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Build Crud API with Node.js, Express, and MongoDB

Nov 17, 2021, Originally published at techvblogs.com ・9 min read

Currently, most of the websites operate on an API-based backend structure, where we just send a request from the front end of the website by calling an API and obtaining the required results. In this blog, we are going to build a simple CRUD (Create, Read, Update and Delete) app with the application of Node JS, Express JS, and MongoDB from the basics. Before we jump into the application, let’s look into the tools we are going to use.

Express is one of the most popular web frameworks for node.js. It is built on top of the node.js HTTP module and adds support for routing, middleware, view system, etc. It is very simple and minimal, unlike other frameworks that try to do way too much, thereby reducing the flexibility for developers to have their own design choices.

Mongoose is an ODM (Object Document Mapping) tool for Node.js and MongoDB. It helps you convert the objects in your code to documents in the database and vice versa. Mongoose provides a straightforward, schema-based solution to model your application data. It includes built-in type casting, validation, query building, business logic hooks and more, out of the box.

CRUD is an acronym for Create, Read, Update and Delete. It is a set of operations we get servers to execute (POST, GET, PUT and DELETE requests respectively). This is what each operation does:

  • Create (POST) — Make something
  • Read (GET)- Get something
  • Update (PUT) — Change something
  • Delete (DELETE)- Remove something

Before proceeding to the next section, Please install MongoDB on your machine if you have not done it already. Check out the MongoDB installation manual for any help with the installation.

Also, In this blog, we’ll heavily use ES6 features like let, const, arrow functions, promises etc. It’s good to familiarize yourself with these features.

In this blog, we’ll be building a CRUD App with Node.js, Express, and MongoDB. We’ll use Mongoose for interacting with the MongoDB instance.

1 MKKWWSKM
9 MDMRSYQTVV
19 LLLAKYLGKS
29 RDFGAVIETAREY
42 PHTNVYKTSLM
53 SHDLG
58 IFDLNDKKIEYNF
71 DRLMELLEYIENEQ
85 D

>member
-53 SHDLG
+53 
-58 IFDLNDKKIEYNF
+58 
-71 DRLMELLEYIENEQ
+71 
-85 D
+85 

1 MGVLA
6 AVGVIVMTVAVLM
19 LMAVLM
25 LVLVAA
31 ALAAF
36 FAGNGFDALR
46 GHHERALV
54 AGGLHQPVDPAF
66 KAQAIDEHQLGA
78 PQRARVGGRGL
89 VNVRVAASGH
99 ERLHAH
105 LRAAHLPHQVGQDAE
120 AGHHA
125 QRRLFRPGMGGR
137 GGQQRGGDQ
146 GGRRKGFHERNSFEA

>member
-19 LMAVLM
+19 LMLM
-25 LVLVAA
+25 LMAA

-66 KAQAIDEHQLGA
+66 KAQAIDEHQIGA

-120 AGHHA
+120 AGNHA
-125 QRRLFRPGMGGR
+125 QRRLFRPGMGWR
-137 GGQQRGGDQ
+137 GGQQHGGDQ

Step 1: Creating the Application

Fire up your terminal and create a new folder for the application.

mkdir crud-node-express

Initialize the application with a package.json file

Go to the root folder of your application and type npm init to initialize your app with a package.json file.

cd crud-node-express
npm init

Note that I’ve specified a file named server.js as the entry point of our application. We’ll create server.js file in the next section.

Step 2: Install dependencies

We will need express, mongoose, and body-parser modules in our application. Let’s install them by typing the following command:

npm install express body-parser mongoose --save

Setting up the Web Server

Let’s now create the main entry point of our application. Create a new file named server.js in the root folder of the application with the following contents:

const express = require('express');
const bodyParser = require('body-parser');
const app = express();app.use(bodyParser.urlencoded({ extended: true }))app.use(bodyParser.json())app.get('/', (req, res) => {
res.json({"message": "Hello Crud Node Express"});
});
app.listen(3000, () => {
console.log("Server is listening on port 3000");
});

First, We import express and body-parser modules. Express, as you know, is a web framework that we’ll be using for building the REST APIs, and body-parser is a module that parses the request (of various content types) and creates a req.body object that we can access in our routes.

Then, We create an express app and add two body-parser middlewares using express’s app.use() method. A middleware is a function that has access to request and response objects. It can execute any code, transform the request object, or return a response.

Then, We define a simple route that returns a welcome message to the clients.

Finally, We listen on port 3000 for incoming connections.

Step 3: Configuring and Connecting to the database

Let’s create a new folder config in the root folder of our application for keeping all the configurations

mkdir config
cd config

Now, Create a new file database.config.js inside config folder with the following contents:

module.exports = {
url: 'mongodb://localhost:27017/crud-node-express'
}

We’ll now import the above database configuration in server.js and connect to the database using mongoose.

Add the following code to the server.js file after app.use(bodyParser.json()) line